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Feeling Foggy? Nootropic herbs to enhance the brain

Enhance memory and concentration, increase focus, instill calm and promote longevity for the brain with Nootropic herbs 

By Tamara Welsh, Happy Herbalist

Herbs lend themselves beautifully to the holistic way of healing. To heal, we need to understand and appreciate the interconnectedness and dynamic play of the whole. When we talk about “brain herbs,” or nootropics, (or any herbs touted for a specific use), it’s important to understand that while some herbs have a strong affinity for a particular organ, it is often via their effects on the body as a whole that makes them so potent as therapeutic agents. 

With this in mind, there are many herbs known to assist in the functioning of the brain. Some herbs have the ability to increase mental energy and focus. Others are able to boost mood by interacting with our neurotransmitters (chemical messengers in the brain). Herbs have been shown in the literature to boost memory and are therefore useful for students or anyone looking to improve memory recall. Perhaps most importantly, research is now showing that herbs can help with longevity by keeping our brain healthy as we age.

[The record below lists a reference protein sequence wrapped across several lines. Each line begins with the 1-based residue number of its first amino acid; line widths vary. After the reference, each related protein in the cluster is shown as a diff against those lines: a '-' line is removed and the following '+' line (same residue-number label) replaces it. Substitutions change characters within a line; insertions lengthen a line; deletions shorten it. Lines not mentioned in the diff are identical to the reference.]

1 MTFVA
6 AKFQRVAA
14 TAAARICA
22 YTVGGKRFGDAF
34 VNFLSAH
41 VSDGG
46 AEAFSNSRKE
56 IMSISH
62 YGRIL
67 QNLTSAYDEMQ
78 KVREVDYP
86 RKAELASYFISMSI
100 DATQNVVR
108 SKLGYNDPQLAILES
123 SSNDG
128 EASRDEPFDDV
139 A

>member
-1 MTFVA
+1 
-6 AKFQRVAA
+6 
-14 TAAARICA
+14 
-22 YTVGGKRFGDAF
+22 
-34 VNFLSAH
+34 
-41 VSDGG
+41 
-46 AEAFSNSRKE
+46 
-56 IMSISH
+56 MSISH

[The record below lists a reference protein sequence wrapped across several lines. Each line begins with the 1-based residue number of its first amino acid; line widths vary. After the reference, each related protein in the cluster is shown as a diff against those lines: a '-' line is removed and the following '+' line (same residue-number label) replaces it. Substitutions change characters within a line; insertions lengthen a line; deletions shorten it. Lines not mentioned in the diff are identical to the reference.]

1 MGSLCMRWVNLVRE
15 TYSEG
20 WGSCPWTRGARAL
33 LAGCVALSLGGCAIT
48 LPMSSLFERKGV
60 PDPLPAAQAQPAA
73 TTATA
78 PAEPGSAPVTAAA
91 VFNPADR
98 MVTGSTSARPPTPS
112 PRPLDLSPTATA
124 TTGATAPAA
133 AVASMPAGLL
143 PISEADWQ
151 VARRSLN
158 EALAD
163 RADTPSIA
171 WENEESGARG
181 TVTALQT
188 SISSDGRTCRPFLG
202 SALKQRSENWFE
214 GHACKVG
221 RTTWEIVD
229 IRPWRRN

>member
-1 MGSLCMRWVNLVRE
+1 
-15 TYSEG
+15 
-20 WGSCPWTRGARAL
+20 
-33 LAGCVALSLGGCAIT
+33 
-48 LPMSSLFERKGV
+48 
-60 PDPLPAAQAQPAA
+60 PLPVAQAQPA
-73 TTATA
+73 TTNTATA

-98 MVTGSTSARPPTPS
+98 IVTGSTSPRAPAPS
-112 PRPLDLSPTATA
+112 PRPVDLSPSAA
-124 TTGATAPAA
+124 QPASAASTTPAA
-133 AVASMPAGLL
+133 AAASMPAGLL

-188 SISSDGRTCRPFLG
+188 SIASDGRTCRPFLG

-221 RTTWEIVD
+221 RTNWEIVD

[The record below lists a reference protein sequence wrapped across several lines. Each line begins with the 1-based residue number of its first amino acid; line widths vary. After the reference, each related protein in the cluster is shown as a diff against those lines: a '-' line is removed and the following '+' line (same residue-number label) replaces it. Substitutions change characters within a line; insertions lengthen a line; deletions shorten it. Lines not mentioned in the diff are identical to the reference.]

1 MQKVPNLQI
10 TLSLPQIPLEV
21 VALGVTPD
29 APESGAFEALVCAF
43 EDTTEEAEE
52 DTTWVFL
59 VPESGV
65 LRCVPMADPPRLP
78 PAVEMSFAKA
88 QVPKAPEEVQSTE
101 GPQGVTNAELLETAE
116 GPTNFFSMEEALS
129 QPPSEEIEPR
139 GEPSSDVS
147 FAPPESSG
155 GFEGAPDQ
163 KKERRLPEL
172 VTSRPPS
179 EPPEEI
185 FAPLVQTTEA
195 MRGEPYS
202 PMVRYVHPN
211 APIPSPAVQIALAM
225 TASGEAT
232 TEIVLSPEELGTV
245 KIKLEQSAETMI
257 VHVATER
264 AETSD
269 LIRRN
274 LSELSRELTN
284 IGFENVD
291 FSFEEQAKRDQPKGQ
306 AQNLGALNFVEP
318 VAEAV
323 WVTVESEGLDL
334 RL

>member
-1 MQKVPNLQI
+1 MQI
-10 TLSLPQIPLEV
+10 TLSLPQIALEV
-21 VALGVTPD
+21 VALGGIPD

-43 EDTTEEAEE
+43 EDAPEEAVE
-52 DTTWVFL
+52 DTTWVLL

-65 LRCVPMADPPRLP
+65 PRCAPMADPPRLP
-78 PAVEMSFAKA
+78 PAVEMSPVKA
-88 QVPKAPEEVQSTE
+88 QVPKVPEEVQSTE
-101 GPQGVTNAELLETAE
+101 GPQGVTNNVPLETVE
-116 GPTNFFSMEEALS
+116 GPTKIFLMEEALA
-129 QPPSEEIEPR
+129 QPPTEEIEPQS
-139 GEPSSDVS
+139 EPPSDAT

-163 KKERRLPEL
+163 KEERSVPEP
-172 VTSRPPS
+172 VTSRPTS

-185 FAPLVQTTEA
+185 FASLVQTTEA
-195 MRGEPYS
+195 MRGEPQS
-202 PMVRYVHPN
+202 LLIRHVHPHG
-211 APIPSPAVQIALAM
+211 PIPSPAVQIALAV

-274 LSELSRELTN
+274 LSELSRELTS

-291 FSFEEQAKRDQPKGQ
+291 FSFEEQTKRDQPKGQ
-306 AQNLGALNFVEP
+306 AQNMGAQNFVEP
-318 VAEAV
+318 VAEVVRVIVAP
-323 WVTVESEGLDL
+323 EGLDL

But which herbs should you take when and why!? That’s a big question and very individual but here are just a few suggestions regarding brain boosting/nootropic herbs and when you might turn to them.

Herbs to be brain fit

Brahmi, Ashwagandha, Saffron

As mentioned above, the brain is just one part of our whole and so all the same general rules apply to keep it happy and healthy (eating well, exercise, hydration, social interactions etc). A true stand out herb for brain health is the Ayurvedic herb, Brahmi (Bacopa monnieri). It’s worth noting here that Brahmi is also known as Bacopa and it is often confused with other herbs that go by the common name of Brahmi such as Gotu kola (Centella asiatica). It is a water loving plant that grows along river banks and is popular in Ayurvedic medicine for its ability to give strength to the mind and rejuvenate the nervous system. To further support this, current research shows Brahmi has the ability to improve memory (especially medium to long term memory) and decrease depression and anxiety scores. It also has indications for ADHD and improvement of quality of life in Alzheimer’s disease.